BALTIMORE — The email from her sister said “Read Now!” so Veronica Spencer sat right down to open it.
Maybe it was about the soon-to-be released Oprah Winfrey/HBO movie about Spencer’s great-grandmother Henrietta Lacks, the Baltimore cancer patient whose cells were collected by Johns Hopkins researchers without her knowledge. Or about Spencer’s upcoming speech in Indiana, where she would talk to medical students about Henrietta’s role in revolutionizing medicine.
Instead, she learned that her close-knit and increasingly famous family was at war with itself.
The March 2 email contained a link to a college newspaper story about her grandfather and uncle. Lawrence Lacks — Henrietta’s oldest child — and his son, Ron Lacks, had long been unhappy with the family’s portrayal in the best-selling book “The Immortal Life of Henrietta Lacks” and the way some of their relatives continue to profit from it by giving speeches around the country.
Now they were leveling a series of very public charges at the book’s author and publisher, and at Winfrey, HBO executives, officials at Johns Hopkins Hospital, the National Institutes of Health and other family members, accusing them variously of misrepresentation, exploitation and fraud.
The most explosive allegation was that some family members aren’t family members at all. Her Pop-pop, whom Spencer worshiped from childhood, and her Uncle Ron, who used to give her pony rides on his back, were saying that Veronica and her sister were not really their kin and that they had the DNA tests to prove it.
Ron was quoted in the story saying: “They’re not blood-related to Henrietta. . . . They’re not family.”
Spencer, 30, read through tears. “It was like an uppercut to the stomach,” she said. “I just fell to the floor.”
Within minutes, the Lacks texts were flying: “Who’s available for an emergency family meeting?”
How do long-standing family tensions get weaponized? At what should be the family’s moment of triumph — the eve of a Hollywood portrayal of Henrietta — Lackses on both sides are trying to understand how their rift grew so ugly and public.
Last month, Lawrence and Ron Lacks — with the help of a Baltimore publicist willing to make incendiary charges — began a campaign to assert near-total control over the growing endeavors surrounding Henrietta Lacks. Henrietta died in 1951, but her tumor cells have been cultivated to this day. Researchers had tried many times to keep cell lines alive outside the body, but the cells always died.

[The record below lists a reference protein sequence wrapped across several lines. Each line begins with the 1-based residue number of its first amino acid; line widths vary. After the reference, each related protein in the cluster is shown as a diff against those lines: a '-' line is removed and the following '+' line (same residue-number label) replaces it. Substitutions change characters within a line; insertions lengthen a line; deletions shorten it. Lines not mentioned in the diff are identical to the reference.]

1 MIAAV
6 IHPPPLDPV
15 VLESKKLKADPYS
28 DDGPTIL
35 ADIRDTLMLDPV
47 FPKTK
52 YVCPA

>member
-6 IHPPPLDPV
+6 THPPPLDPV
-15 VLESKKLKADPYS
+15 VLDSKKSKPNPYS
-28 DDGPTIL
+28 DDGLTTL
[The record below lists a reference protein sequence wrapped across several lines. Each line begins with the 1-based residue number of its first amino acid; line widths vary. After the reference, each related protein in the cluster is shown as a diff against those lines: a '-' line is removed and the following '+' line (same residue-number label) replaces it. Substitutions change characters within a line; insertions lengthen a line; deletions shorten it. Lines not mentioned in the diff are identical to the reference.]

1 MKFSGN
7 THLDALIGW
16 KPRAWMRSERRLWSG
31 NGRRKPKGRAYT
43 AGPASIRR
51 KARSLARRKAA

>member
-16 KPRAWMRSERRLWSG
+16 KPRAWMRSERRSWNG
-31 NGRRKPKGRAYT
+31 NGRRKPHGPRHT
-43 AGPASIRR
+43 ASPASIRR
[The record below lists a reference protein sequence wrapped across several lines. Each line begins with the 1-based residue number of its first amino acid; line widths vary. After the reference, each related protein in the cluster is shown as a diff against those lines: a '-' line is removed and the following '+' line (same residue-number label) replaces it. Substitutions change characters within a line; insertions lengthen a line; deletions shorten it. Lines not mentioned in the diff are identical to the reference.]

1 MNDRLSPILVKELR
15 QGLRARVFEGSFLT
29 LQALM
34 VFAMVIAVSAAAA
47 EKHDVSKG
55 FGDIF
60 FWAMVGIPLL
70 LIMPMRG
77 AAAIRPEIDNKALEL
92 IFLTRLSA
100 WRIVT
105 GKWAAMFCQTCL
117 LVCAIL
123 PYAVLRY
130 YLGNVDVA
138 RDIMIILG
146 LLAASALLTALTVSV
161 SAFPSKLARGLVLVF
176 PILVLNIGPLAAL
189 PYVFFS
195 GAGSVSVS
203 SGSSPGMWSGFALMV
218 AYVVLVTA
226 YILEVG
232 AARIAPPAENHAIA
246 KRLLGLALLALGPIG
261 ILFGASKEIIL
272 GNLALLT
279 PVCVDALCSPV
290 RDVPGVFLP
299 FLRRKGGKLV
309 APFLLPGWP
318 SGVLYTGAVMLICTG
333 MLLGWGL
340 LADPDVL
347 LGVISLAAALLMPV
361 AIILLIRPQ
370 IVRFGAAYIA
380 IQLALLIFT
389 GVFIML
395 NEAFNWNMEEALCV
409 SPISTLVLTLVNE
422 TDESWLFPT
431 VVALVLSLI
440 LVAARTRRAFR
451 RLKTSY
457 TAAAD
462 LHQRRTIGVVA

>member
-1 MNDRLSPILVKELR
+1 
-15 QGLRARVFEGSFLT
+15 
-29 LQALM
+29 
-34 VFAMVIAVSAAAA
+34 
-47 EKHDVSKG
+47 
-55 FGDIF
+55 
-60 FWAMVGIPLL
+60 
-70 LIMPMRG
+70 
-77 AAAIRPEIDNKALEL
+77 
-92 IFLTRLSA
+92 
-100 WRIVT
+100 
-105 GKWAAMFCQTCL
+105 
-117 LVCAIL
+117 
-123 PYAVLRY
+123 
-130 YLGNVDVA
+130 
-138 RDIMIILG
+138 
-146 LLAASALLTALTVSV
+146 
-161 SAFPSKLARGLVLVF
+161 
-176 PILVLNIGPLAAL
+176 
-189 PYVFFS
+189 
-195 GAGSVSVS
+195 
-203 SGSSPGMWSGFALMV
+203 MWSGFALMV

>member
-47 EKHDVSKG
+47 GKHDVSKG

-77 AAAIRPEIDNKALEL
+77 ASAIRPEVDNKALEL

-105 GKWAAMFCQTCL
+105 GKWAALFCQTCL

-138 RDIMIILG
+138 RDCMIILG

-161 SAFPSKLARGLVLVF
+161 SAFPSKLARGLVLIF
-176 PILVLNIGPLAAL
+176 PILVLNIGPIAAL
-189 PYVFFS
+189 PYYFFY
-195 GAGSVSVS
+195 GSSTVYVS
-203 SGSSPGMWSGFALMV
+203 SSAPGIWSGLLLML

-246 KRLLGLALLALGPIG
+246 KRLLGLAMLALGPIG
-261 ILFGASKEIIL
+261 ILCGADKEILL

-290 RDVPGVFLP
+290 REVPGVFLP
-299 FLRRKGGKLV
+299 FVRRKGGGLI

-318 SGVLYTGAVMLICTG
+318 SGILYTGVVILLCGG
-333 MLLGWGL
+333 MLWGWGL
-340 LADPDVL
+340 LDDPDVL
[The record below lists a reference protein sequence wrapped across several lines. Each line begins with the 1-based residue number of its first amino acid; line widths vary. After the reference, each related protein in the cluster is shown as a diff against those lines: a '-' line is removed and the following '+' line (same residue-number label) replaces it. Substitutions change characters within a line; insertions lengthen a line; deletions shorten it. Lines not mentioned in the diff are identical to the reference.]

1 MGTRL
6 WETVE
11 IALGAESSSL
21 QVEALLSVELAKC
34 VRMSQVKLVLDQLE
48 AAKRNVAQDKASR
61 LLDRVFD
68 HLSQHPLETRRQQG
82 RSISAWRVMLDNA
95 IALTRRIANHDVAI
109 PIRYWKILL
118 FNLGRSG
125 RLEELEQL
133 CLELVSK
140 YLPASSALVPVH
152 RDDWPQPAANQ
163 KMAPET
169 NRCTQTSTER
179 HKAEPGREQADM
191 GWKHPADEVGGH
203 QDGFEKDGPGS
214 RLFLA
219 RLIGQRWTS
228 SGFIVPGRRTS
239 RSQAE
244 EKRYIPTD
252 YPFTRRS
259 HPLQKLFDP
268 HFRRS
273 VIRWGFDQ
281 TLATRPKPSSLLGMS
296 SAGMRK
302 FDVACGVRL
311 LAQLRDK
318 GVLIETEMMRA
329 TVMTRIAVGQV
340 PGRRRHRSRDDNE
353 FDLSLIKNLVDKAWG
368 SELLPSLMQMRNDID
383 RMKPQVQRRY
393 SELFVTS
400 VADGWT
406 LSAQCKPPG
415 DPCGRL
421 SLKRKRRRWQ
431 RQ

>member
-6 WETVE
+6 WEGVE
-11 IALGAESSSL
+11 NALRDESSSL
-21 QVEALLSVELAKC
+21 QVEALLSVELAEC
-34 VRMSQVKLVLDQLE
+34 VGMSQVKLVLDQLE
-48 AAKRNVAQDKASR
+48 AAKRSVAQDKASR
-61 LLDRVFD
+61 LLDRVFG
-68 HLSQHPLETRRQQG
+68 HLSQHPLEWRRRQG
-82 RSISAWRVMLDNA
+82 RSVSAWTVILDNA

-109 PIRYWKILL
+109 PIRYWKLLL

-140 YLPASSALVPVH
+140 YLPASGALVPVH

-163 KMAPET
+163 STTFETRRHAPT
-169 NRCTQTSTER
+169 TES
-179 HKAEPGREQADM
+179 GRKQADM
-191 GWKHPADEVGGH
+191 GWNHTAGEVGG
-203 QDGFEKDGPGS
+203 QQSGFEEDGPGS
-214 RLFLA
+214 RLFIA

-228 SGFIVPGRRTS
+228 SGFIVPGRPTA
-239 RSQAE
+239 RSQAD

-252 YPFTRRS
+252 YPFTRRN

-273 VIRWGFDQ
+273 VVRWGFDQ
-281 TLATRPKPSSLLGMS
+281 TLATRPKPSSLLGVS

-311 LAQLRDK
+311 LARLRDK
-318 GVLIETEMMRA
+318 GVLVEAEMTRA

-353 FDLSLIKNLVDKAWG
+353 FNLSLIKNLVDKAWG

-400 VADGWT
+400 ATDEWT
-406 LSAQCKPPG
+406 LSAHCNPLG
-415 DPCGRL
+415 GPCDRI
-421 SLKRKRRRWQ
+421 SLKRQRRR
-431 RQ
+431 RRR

The “HeLa” cell line has been central to the development of vaccines, cloning, gene mapping and billions of dollars in medical breakthroughs.
The story had been largely unknown until Rebecca Skloot, a science writer, and Henrietta’s youngest daughter, Deborah Lacks, spent more than a decade prying the tale from hospital archives. Skloot’s 2010 book was a commercial and critical smash, selling more than 2.5 million copies. A page-turning lesson in ethics, race and family fealty, the book is now assigned reading at hundreds of colleges and medical schools. Winfrey secured the movie rights within months and will star as Deborah Lacks when the film airs on HBO on April 22.
A cottage family industry has grown up around Henrietta, with multiple Lacks descendants giving speeches and starting foundations of their own. Five served as paid consultants to the movie. Spencer and her cousin, David Lacks Jr., were selected by other family members to serve on an NIH working group that reviews requests from researchers to use the HeLa cells.
None of that has sat well with Lawrence, 82, and Ron, 58, who participated in the endeavors early on but said they are now excluded.
In scores of emails and news releases sent on their behalf by publicist Karen Campbell, they demanded that the Henrietta Lacks Foundation, established and largely funded by Skloot, be transferred to their control; that HBO and Winfrey’s Harpo Films donate $10 million each to a new foundation started in Lawrence’s name, and that a speakers’ agency stop booking other family members for appearances without Lawrence’s approval. They urged NIH to let Lawrence decide which Lacks family members would serve on the HeLa advisory group and to suspend all research funding to Johns Hopkins. They asked Penguin Random House for an advance to write their own book.